Thursday, April 30, 2015


Joe (Captain America) flexing with grandson Bryan 2012

Several weeks ago, Joe and I drove over to the Health Research Center in Peoria, Arizona.  We had heard through Joe’s neurologist that as many as 25 clinical studies were underway and that, at any given time, there might be ten open for enrollment.

We thought we’d just check out the possibilities of becoming involved.

We met with a very interesting researcher who provided a wealth of information and helped us better understand how research studies assist in advancing medicine and medical care.

He said they offer several different kinds of Alzheimer’s studies and trials, including those that evaluate medications that may enhance memory and delay worsening of the disease, as well as new techniques for brain-imaging and early diagnosis.

We certainly didn’t go there to find a miracle cure for Joe.  (That kind of storyline only happens in novels and B-movies.)  In my mind, our visit was directed towards the future; how could we help fight the disease (Al) that might someday show up on the door steps of our children and grandchildren?  If there was something to be found in the process that could help Joe in his own fight, it would be a bonus.

The researcher focused on one particular trial that would involve daily treatments and cognitive testing over a six week period. 

It turned out Joe scored one point too high on the memory qualification test, meaning that his memory is still too good.  Of course I had to tease him by pointing out that he had in effect “flunked” the test by scoring too high; I really am terrible.

There were a couple of eye openers for me during that visit. The first was that brain research for Alzheimer’s needs healthy subjects as well as those currently struggling with the disease.  After the researcher eliminated Joe’s involvement in that particular study, he turned to me and asked if I would consider participating.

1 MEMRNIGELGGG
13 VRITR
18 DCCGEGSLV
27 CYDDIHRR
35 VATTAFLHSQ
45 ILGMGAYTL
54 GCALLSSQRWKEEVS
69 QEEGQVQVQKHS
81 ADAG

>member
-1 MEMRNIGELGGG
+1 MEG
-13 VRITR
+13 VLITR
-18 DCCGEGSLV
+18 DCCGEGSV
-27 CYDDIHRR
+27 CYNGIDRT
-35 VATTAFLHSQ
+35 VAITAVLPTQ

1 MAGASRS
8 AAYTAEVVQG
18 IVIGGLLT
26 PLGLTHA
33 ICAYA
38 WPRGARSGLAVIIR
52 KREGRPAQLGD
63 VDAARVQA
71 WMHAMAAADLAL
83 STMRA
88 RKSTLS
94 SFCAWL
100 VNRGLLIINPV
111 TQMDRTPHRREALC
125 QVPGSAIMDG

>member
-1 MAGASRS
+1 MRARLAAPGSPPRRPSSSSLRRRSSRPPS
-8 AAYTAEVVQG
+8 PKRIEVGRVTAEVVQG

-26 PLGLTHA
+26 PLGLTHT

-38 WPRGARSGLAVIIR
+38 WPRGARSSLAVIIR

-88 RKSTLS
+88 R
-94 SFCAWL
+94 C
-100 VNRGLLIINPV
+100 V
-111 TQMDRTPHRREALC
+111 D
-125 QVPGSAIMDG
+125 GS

Wow. That possibility hadn’t crossed my mind.  I was focused on Joe. But after a quick trip to reality I decided that as Joe’s caregiver, a 20 mile roundtrip trek to a research center every day for six weeks just wasn’t practical, so I had to decline.

The second eye opener was a better understanding of how Joe now thinks in terms of the future.  Increasingly he’s focusing on the here and now; what am I doing and what happens directly after this?  Thinking too far ahead is becoming abstract, and confusing.

Joe was always civic-minded, a person who wanted to make a difference and contribute to the community.  For years he was heavily involved with national and local charitable organizations.  He was my “Captain America”.  I used to say he could squeeze blood out of a turnip when it came to fundraising; he certainly helped strengthen the Loaned Executive Program for United Way.

A year ago, it had been Joe who was eager to link up with a research group to get involved.  But on this day, he seemed a bit indifferent and apprehensive, or even somewhat fearful of what might happen to him.  I suspect that it’s just part of Al’s growing influence and the passing of more time.

We left with our names on the list and agreed that sometime in July, after our trip to Bend, we would be back at the center to talk about other opportunities.

I got to wondering why “guinea pig” had become the colloquial term for research subjects.  (I’m not implying that that term was used in any of our conversation with professionals.  It was just my own curiosity.)

It turns out Guinea pigs might not be the most common experimental subject today, but as early as the 17th century, they were.  In 1890 the cure for diphtheria was discovered largely due to the use of guinea pigs and as a result, millions of children have been saved. 

So as much as I may cringe at the idea of an animal being used in research, I proudly accept the metaphor and am willing to become a “guinea pig”.

That doesn’t mean that I would blindly become a “lab experiment” or would give researchers a “piece of my mind”, at least while I’m still using it…not that they would even want it such as it is.

It means that I now understand that advances are possible because people are participating in clinical trials and studies.  As the focus of Alzheimer’s research shifts increasingly towards prevention, I could become a partner in scientific discovery.  

Aha, sounds exciting…”partner in scientific discovery”. 

It won’t matter whether Joe is able (and I do mean able) to embrace the process or not; I will continue to pursue any possible way to stop Al, “The Uninvited Guest”.
On their way to Grandpa's spa
in 2001

I want to ensure that in the future none of our grandchildren experience cognitive impairment and wonder if they have Alzheimer’s like Grandpa did.

I have to get going this morning, Captain America and I need to get to the gym.  There are muscles to flex and calories to be burned.